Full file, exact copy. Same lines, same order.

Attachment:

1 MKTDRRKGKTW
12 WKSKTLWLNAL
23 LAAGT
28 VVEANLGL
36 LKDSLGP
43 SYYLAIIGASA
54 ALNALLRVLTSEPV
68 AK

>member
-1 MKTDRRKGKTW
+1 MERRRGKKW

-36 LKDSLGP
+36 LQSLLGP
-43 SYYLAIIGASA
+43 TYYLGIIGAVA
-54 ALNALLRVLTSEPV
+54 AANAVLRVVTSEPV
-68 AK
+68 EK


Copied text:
1 MKTDRRKGKTW
12 WKSKTLWLNAL
23 LAAGT
28 VVEANLGL
36 LKDSLGP
43 SYYLAIIGASA
54 ALNALLRVLTSEPV
68 AK

>member
-1 MKTDRRKGKTW
+1 MERRRGKKW

-36 LKDSLGP
+36 LQSLLGP
-43 SYYLAIIGASA
+43 TYYLGIIGAVA
-54 ALNALLRVLTSEPV
+54 AANAVLRVVTSEPV
-68 AK
+68 EK